Another afternoon, Clarence got hot and sweaty, and went upstairs to take a nap. Claude got worried about him, and went looking for Clarence after an hour or so. He REALLY got worried when he checked Clarence’s room and didn’t find him. Clarence’s clothes were all lying on the bed, every last stitch of what he’d been wearing. After a moment of panic, Claude noticed the window sill looked a bit odd – there were hands on it! He went over and looked down, and there was Clarence. He was hanging out the second-story window by his hands, stark naked, sound asleep. Claude asked very quietly, “Clarence, what are you doing?” Clarence smiled and cocked his head to one side, hair smacking at the flies as they buzzed around him in the breeze, and said in his singsong whine, “I’m a-coolin’.” It took Claude and another family member about 15 or 20 minutes to get him safely back inside the window, dressed, and back into bed – without waking him.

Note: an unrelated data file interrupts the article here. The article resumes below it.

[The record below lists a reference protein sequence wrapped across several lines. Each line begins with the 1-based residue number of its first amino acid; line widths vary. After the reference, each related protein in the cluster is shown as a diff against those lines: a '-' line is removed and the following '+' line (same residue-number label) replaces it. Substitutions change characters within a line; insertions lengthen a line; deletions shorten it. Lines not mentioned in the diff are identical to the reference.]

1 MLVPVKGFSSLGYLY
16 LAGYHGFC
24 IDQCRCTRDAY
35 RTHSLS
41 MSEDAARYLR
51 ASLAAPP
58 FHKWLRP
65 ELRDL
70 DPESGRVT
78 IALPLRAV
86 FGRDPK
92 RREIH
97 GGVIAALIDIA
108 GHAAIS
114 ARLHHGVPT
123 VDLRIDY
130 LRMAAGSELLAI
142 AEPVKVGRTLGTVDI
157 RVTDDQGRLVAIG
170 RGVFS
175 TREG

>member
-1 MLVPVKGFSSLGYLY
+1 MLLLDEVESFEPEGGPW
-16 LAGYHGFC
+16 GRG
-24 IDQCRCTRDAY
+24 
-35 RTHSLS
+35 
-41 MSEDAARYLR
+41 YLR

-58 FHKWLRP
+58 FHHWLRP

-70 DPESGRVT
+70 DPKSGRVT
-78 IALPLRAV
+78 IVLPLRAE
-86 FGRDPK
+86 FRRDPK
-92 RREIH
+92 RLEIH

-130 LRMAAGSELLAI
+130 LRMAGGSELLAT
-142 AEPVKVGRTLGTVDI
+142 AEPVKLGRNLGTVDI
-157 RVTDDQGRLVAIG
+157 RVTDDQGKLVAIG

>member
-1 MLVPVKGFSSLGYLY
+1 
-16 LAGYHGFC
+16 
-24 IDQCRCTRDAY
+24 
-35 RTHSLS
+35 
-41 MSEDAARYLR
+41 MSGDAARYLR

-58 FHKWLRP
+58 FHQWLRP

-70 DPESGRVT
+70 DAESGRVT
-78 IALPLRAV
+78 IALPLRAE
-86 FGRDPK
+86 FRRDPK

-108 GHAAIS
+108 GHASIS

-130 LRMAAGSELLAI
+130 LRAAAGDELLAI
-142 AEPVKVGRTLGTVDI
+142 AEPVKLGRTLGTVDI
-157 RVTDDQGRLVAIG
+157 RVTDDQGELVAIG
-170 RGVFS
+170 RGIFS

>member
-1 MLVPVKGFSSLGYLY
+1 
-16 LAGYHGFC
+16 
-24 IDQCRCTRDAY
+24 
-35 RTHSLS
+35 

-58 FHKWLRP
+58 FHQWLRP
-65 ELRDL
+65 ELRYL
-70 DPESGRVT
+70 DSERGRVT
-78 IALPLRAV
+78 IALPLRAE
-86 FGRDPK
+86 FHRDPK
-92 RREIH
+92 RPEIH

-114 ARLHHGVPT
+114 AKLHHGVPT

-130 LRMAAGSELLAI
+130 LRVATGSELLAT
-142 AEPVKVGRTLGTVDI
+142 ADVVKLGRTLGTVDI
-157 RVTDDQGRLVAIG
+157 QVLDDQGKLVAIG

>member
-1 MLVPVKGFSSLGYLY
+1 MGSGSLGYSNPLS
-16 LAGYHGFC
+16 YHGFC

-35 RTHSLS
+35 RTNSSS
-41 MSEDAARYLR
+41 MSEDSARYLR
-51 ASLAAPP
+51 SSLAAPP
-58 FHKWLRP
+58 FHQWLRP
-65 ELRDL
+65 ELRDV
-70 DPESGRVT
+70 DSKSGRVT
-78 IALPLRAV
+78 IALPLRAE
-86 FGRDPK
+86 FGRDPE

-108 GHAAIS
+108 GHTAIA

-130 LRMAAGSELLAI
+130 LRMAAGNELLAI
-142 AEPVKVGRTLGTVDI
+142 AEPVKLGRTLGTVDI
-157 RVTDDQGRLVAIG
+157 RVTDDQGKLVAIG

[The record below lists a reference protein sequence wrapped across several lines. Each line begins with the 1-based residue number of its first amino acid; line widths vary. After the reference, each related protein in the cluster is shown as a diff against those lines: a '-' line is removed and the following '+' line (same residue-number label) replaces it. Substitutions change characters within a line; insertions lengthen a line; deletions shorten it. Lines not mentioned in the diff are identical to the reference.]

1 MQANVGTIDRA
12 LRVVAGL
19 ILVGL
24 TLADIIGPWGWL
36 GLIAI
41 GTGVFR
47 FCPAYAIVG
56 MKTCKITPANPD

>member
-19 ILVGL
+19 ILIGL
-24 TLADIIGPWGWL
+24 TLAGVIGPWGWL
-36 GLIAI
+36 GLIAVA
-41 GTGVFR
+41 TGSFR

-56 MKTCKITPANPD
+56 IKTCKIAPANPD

Well, that’s our Clarence in his growing-up years. He grew into a fine young man, Claude said. His hair never quite calmed down (those were the days before spiked hair became a fad), so he kept it cut very short. His eyes didn’t get any better either, but he got glasses that didn’t make him look like a half-blind owl. And he put on some weight too, enough that his arms and legs looked like arms and legs, instead of random twigs stuck wildly onto a weeping willow branch. Clarence also married and had several healthy, robust, extremely intelligent children. They all remembered their lunches and their books and where they lived. Not one of those kids walked in their sleep, not one had to have Aunt Charlotte escort them out of school with full breeches, and not one single offspring ever hung out the upstairs window a-coolin’. I think they missed out.